Sixty-eight years after John Lee Cooper ended his World War II service as a Montford Point Marine, the 91-year-old received the Congressional Gold Medal.
Sitting in a chair under a red, white and blue knit blanket and next to an illuminated Christmas tree, the Dayton man surrounded by family and friends received the medal in a ceremony at the Hospice of Dayton.
“It means everything to me,” he said, indicating he didn’t expect the medal. “I thought maybe they had forgotten about me.”
Cooper was one of about 20,000 African-American recruits who were trained to become Marines at Montford Point, N.C., adjacent to Camp Lejeune, N.C. between 1942 to 1949. Like the Tuskegee Airmen, they served in segregated units separate from their white counterparts. After boot camp, Cooper was sent to the Pacific theater during the war.
President Franklin D. Roosevelt signed a directive in 1942 opening the door for African-Americans to serve in the Marines, but segregation in the U.S. military remained in place until President Harry S. Truman signed an executive order lifting the practice in 1948.
In June 2012 at a Washington, D.C., ceremony, about 400 surviving Montford Point Marines were presented with a bronze replica of the Congressional Gold Medal acknowledging their contributions during World War II. The Montford Point Marines Association doesn’t know how many of the World War II-era Marines are still living.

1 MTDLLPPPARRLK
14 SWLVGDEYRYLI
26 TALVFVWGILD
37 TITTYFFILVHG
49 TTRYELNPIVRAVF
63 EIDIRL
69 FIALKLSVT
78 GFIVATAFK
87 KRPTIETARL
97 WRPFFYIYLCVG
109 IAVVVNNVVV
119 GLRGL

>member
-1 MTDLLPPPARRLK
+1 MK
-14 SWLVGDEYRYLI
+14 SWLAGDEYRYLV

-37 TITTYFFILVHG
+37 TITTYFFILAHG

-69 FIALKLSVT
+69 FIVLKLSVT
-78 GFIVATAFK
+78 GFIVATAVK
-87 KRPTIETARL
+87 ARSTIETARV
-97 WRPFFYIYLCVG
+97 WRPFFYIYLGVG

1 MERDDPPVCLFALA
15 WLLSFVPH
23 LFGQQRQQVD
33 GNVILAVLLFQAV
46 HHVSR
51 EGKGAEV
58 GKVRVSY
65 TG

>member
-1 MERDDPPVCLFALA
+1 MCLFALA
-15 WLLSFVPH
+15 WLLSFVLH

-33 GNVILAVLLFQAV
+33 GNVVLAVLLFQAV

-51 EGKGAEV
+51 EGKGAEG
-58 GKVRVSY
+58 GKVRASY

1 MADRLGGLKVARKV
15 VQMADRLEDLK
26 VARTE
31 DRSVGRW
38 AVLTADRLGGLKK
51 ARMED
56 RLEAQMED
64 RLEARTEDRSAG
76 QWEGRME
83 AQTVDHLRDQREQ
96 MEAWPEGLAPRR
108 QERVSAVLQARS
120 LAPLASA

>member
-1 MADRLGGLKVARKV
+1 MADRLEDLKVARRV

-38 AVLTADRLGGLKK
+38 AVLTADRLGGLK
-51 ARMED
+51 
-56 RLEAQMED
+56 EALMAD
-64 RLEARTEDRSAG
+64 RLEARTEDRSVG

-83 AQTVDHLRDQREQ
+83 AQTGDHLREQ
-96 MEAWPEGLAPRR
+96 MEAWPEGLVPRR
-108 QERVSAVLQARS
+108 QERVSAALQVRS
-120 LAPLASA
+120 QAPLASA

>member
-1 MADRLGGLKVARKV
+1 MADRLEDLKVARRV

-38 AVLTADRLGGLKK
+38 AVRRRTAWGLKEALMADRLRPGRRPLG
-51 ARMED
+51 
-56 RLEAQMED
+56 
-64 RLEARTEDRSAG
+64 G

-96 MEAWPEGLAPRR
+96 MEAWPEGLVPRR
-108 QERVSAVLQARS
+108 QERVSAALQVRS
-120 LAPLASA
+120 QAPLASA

When a veteran is found, the group may participate in a ceremony to commemorate his wartime service.
W. Roger Smith, a nephew and Dayton native now living in the Chicago suburb of Bolingbrook, maneuvered through federal bureaucracy for a year and a half to get his uncle the honor. Cooper heard a presidential proclamation and congressional and mayoral letters recited at the ceremony in his honor.
“I almost teared up because I knew he wanted it,” Smith, 64, said afterwards. “Whenever I mentioned it, he would brighten up.”
Charles H. Stallard, president of the Louisville, Ky., chapter of the Montford Point Marines, said the recruits lived by the motto on a sign over their barracks: “Failure is not an option.”
Stallard said the Montford Point Marines are important to black history, and stand as a symbol of men willing to give their lives for a country that discriminated against them in the 1940s.
“If people don’t know about the history, it’s just going to fade away,” said Stallard, a former Marine who is a Vietnam veteran.
Marine Corps Reserve Lt. Col. David Slack, who presented the medal to Cooper, said the Montford Point Marines were “men who had to fight for the right to fight.” The former Marines played an important role in the nation’s Civil Rights movement, and today the military branch is an inclusive force of “one green Marine Corps,” Slack said.